The following script gives a closed form for the solution of a cubic equation

with real coefficients. This is the method published by Vieta in 1615. The

basis of the solution is due originally to Scipio del Ferro, who died in

1526, but who never published his solution. It was rediscovered by Tartaglia

in 1535, who also kept the method to himself. He divulged it under an oath of

secrecy to Cardano, who published it in 1545, crediting Tartaglia. After this

Cardano and Tartaglia debated bitterly and exchanged insults. Cardano's

method didn't handle the case where three real roots were obtained as the

sums of complex numbers. Bombelli in 1572 developed a method for working

freely with complex numbers, and so was able to solve the cubic equation in

greater generality. Vieta converted the solution to the trigonometric one

given below.

NB. Cubic equation: see Numerical Recipes in C, Press et al., Section 5.5, p.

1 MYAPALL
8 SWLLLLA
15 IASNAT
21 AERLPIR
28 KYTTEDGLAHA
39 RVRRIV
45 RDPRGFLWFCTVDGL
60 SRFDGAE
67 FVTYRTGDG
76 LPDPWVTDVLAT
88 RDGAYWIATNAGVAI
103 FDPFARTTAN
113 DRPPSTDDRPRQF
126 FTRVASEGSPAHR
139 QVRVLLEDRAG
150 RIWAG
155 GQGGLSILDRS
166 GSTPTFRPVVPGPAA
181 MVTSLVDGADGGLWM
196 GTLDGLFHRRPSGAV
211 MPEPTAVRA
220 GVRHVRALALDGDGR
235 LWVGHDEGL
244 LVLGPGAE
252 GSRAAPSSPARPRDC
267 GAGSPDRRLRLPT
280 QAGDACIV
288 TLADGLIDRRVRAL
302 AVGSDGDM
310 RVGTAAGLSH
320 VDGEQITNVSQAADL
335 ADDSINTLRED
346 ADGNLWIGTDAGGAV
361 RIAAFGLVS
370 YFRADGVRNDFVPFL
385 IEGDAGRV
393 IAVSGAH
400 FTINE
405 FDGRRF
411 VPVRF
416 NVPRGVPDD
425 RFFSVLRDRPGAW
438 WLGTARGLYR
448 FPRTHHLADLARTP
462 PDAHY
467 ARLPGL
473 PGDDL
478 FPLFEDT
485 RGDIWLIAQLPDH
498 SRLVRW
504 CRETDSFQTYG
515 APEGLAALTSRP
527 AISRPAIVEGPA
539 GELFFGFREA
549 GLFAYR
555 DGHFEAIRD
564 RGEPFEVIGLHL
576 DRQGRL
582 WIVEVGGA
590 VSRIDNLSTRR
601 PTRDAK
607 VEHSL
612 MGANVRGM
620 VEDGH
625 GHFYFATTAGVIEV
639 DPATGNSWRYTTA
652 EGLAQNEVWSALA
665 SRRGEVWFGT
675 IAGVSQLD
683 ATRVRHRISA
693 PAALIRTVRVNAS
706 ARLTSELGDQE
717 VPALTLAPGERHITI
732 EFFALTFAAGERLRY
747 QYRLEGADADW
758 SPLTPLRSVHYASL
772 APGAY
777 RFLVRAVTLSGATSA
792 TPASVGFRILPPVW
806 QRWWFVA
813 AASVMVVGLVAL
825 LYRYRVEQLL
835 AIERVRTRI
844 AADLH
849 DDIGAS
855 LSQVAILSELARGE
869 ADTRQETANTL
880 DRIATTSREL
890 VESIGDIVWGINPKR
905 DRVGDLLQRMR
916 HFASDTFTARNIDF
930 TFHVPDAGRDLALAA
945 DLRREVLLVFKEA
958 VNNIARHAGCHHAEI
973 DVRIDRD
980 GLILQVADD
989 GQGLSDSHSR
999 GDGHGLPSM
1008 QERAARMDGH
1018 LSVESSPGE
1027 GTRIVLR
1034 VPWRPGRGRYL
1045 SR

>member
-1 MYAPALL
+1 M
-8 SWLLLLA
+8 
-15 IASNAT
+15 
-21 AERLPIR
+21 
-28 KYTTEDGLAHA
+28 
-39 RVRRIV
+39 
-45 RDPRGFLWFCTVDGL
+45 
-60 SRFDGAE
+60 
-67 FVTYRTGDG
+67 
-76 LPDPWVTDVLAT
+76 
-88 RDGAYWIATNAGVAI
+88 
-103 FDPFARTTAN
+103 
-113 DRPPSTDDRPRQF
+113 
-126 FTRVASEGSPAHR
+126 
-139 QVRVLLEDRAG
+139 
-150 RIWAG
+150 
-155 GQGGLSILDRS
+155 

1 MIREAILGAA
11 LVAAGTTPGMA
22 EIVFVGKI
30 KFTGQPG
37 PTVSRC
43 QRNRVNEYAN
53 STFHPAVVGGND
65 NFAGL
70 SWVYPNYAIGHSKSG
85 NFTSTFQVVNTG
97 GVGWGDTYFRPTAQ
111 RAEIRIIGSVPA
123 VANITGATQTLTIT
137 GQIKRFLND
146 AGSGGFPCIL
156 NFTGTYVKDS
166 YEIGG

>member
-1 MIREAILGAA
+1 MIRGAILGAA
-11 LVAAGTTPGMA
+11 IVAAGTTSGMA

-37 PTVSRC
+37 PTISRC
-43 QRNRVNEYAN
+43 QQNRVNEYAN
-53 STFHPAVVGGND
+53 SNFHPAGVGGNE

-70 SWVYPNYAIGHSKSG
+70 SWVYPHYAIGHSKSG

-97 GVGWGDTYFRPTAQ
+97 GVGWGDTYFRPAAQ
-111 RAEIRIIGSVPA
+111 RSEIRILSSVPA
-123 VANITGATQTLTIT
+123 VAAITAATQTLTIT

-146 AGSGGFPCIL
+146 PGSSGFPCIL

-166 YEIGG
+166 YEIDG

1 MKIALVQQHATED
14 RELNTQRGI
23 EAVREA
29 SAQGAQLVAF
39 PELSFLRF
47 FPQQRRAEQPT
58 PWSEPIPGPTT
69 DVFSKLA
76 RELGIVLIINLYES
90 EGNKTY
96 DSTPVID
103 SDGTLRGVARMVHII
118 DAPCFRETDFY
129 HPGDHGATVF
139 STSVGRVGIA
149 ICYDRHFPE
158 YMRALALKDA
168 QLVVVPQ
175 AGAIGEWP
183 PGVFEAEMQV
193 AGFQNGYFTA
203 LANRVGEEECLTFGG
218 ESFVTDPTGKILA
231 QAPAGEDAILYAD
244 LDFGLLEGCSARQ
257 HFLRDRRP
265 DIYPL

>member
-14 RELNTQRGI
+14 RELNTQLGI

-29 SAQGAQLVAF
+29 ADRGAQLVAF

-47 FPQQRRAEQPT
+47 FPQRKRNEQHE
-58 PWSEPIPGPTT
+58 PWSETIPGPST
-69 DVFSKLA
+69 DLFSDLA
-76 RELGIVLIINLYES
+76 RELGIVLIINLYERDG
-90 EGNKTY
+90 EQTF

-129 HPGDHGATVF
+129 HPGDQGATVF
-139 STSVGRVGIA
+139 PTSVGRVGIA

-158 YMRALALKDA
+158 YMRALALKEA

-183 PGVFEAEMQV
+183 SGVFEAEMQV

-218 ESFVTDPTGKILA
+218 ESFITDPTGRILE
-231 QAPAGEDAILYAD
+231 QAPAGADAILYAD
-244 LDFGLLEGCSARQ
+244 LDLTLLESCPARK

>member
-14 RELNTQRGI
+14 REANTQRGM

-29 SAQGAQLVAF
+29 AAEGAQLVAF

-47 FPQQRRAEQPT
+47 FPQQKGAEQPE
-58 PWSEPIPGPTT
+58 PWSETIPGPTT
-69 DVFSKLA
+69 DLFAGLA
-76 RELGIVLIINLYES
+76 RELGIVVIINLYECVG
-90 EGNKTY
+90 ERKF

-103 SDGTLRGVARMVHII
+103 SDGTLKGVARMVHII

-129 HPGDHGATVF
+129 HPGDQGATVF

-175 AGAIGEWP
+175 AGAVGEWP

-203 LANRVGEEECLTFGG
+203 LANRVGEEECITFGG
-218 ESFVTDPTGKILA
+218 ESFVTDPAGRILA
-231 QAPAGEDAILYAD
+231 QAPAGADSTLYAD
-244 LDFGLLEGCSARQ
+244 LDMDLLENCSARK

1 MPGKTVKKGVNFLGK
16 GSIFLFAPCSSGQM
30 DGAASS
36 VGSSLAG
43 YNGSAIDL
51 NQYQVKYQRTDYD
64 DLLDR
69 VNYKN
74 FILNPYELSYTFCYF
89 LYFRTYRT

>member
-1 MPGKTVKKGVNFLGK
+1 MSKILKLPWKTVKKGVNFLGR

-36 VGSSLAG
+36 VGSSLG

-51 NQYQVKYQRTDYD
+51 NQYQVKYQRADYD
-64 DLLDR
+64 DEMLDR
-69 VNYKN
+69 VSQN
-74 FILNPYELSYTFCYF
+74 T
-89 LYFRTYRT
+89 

157,

NB. or Handbook of Mathematical Functions by Abramowitz and Stegun, Section

3.8.2, p. 17.

NB. For quartic equation, see Abramowitz and Stegun, op. cit., Section 3.8.3,

pp 17-18.

NB. Uses arccos and cos from 'trig' utility script

NB. 'cubic' applies to a 4-item list of real number coefficients.

NB. The leading item is the constant term, then the linear term, etc.

NB. If last item is not 1, apply 'N' to argument before applying 'cubic'.

NB. For example, cubic _30 31 _10 1 is 2 5 3

NB. and cubic N _60 62 _20 2 is also 2 5 3

NB. and Cubic _60 62 _20 2 is also 2 5 3.

NB. Note that 2+5+3 is 10 (-a2, the quadratic term),

NB. (2*5)+(2*3)+(5*3) is 31 (a1, the linear term),

NB. and 2*5*3 is 30 (-a0, the constant term).

NB. This gives a simple way of checking the result.

N =: % {: NB. divide by tail to normalize coefficients with 1 as

high-order term

a0 =: {. NB. constant term

a1 =: 1&{ NB. linear term

a2 =: 2&{ NB. quadratic term

cubic =: (_2: * ([: %: Q) * [: cos (0p1 2p1 4p1"_ + theta) % 3:) - a2 % 3:

A simpler, more general, and much more efficient closed form is also

available in J, namely the polynomial primitive, which solves polynomials of

arbitrary order and with complex coefficients.

p.

Eugene McDonnell

Palo Alto